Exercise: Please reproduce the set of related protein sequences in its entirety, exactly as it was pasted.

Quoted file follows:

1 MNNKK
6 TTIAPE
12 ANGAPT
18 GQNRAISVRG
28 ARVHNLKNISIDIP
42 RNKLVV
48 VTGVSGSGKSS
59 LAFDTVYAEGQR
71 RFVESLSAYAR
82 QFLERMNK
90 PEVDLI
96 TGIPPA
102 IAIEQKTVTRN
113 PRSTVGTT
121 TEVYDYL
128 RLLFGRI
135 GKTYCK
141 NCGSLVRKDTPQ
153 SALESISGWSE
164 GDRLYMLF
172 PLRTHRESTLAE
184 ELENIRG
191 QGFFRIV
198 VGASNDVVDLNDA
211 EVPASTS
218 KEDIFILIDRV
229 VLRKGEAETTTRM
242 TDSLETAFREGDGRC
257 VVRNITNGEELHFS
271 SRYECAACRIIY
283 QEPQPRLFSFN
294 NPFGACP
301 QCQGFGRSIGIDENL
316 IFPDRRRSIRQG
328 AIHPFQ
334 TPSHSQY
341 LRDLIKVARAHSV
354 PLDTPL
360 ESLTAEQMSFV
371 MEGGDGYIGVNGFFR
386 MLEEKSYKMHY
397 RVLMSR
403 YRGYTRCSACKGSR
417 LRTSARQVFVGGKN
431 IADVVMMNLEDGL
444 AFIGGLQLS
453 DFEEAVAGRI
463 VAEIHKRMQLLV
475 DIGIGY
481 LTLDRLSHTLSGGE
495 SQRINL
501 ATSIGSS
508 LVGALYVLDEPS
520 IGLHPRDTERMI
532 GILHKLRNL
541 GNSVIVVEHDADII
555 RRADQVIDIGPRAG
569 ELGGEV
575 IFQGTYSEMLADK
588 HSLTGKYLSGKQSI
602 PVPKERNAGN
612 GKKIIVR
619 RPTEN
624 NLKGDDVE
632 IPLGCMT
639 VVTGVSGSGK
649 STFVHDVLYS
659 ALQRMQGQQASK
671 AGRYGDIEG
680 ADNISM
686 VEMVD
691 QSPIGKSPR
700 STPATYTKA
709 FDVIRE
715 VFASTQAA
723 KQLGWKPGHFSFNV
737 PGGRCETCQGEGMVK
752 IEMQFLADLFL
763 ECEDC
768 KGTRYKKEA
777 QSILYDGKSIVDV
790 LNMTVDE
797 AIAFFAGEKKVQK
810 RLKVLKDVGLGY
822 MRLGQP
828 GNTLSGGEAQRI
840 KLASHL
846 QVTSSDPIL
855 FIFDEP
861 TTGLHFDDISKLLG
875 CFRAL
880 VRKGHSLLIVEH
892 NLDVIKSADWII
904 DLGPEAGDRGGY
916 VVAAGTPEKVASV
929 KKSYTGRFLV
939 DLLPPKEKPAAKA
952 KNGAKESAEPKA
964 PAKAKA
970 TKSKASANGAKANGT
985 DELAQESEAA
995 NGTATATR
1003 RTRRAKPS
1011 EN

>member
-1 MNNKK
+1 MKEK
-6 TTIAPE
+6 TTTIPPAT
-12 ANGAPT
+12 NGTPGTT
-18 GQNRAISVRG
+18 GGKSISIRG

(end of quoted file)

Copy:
1 MNNKK
6 TTIAPE
12 ANGAPT
18 GQNRAISVRG
28 ARVHNLKNISIDIP
42 RNKLVV
48 VTGVSGSGKSS
59 LAFDTVYAEGQR
71 RFVESLSAYAR
82 QFLERMNK
90 PEVDLI
96 TGIPPA
102 IAIEQKTVTRN
113 PRSTVGTT
121 TEVYDYL
128 RLLFGRI
135 GKTYCK
141 NCGSLVRKDTPQ
153 SALESISGWSE
164 GDRLYMLF
172 PLRTHRESTLAE
184 ELENIRG
191 QGFFRIV
198 VGASNDVVDLNDA
211 EVPASTS
218 KEDIFILIDRV
229 VLRKGEAETTTRM
242 TDSLETAFREGDGRC
257 VVRNITNGEELHFS
271 SRYECAACRIIY
283 QEPQPRLFSFN
294 NPFGACP
301 QCQGFGRSIGIDENL
316 IFPDRRRSIRQG
328 AIHPFQ
334 TPSHSQY
341 LRDLIKVARAHSV
354 PLDTPL
360 ESLTAEQMSFV
371 MEGGDGYIGVNGFFR
386 MLEEKSYKMHY
397 RVLMSR
403 YRGYTRCSACKGSR
417 LRTSARQVFVGGKN
431 IADVVMMNLEDGL
444 AFIGGLQLS
453 DFEEAVAGRI
463 VAEIHKRMQLLV
475 DIGIGY
481 LTLDRLSHTLSGGE
495 SQRINL
501 ATSIGSS
508 LVGALYVLDEPS
520 IGLHPRDTERMI
532 GILHKLRNL
541 GNSVIVVEHDADII
555 RRADQVIDIGPRAG
569 ELGGEV
575 IFQGTYSEMLADK
588 HSLTGKYLSGKQSI
602 PVPKERNAGN
612 GKKIIVR
619 RPTEN
624 NLKGDDVE
632 IPLGCMT
639 VVTGVSGSGK
649 STFVHDVLYS
659 ALQRMQGQQASK
671 AGRYGDIEG
680 ADNISM
686 VEMVD
691 QSPIGKSPR
700 STPATYTKA
709 FDVIRE
715 VFASTQAA
723 KQLGWKPGHFSFNV
737 PGGRCETCQGEGMVK
752 IEMQFLADLFL
763 ECEDC
768 KGTRYKKEA
777 QSILYDGKSIVDV
790 LNMTVDE
797 AIAFFAGEKKVQK
810 RLKVLKDVGLGY
822 MRLGQP
828 GNTLSGGEAQRI
840 KLASHL
846 QVTSSDPIL
855 FIFDEP
861 TTGLHFDDISKLLG
875 CFRAL
880 VRKGHSLLIVEH
892 NLDVIKSADWII
904 DLGPEAGDRGGY
916 VVAAGTPEKVASV
929 KKSYTGRFLV
939 DLLPPKEKPAAKA
952 KNGAKESAEPKA
964 PAKAKA
970 TKSKASANGAKANGT
985 DELAQESEAA
995 NGTATATR
1003 RTRRAKPS
1011 EN

>member
-1 MNNKK
+1 MKEK
-6 TTIAPE
+6 TTTIPPAT
-12 ANGAPT
+12 NGTPGTT
-18 GQNRAISVRG
+18 GGKSISIRG